Are the crowds any thinner in the shopping malls this year? Most would take that as a highly negative sign, but a more nuanced approach should take into account whether on-line retailing isn’t finally having an impact on how long you wait at the counter. Whatever the answer, a recent study by CBRE suggests that on-line retailing is definitely making itself felt in the product supply changing.
‘Online retailing is an established activity across much of Europe and expected to grow further over the next few years,” says Patrick Kurowski, Director of Industrial Department in CBRE. “It is already a significant driver of logistics market activity, and its future growth will introduce significant challenges and opportunities for the logistics networks needed to support it. This is not merely a case of increased demand for generic logistics space.”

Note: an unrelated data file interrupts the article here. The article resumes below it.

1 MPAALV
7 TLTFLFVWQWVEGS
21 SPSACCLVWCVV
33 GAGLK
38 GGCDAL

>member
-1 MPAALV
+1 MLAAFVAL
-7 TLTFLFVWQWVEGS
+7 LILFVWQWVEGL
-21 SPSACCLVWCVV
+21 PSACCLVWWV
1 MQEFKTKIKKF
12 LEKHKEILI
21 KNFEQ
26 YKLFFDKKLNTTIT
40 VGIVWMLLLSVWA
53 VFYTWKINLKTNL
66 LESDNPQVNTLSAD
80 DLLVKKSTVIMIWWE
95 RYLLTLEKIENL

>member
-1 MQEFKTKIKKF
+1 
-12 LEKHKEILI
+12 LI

There’s no question about it: technology is disruptive. And adapting to new shopping trends turns out to be just as important for trucking companies as it is for retailers, points out Kurowski. “It will also require the development of higher specification logistics buildings tailored specifically to the needs of online retailing, and capable of handling higher levels of mechanization and process complexity.”
Across Europe 40% of 16-65 year olds use the internet to shop and 47% browse for goods online. Both behaviors are significantly more prevalent in northern and western Europe (Sweden, Germany, UK and France) than they are in southern Europe and CEE.
Retailers expect the online proportion of their total sales to double from 5% to 10% over the next two years. While 70% currently regard themselves as primarily traditional “bricks and mortar” retailers most have begun the process of evolving into multichannel retailers, with 63% expecting to be fully-integrated multichannel retailers over the next two years.
Overall internet access in Europe has risen by nearly 400% since the year 2000, and credible estimates put the rate of future growth in online retailing in Europe at 12-15% per annum over the next five years.